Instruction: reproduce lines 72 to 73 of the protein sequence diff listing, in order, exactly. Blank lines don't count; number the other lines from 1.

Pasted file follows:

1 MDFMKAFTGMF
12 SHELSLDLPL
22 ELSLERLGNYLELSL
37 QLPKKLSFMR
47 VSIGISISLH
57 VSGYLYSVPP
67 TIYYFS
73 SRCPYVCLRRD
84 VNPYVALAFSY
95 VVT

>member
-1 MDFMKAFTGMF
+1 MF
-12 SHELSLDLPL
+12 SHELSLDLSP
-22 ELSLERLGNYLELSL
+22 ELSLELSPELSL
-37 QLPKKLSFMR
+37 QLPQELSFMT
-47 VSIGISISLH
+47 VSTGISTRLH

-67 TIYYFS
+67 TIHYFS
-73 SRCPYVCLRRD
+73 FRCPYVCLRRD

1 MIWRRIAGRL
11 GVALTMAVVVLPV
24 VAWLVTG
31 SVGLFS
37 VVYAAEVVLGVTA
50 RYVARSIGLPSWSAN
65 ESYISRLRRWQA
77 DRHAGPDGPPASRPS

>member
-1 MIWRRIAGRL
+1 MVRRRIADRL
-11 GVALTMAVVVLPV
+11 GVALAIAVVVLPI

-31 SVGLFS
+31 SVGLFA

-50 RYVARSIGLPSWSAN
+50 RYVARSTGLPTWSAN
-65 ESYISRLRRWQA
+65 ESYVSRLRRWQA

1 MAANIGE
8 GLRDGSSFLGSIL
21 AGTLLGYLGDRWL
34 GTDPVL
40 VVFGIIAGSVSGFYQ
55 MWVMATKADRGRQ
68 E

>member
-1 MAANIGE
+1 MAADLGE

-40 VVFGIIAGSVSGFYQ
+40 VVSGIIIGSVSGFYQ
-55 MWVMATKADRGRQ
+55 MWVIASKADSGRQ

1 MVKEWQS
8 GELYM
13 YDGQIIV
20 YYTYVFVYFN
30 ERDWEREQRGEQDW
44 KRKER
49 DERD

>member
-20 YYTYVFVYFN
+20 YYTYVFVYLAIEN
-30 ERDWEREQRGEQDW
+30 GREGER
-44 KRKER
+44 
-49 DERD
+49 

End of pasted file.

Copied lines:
+44 
-49 DERD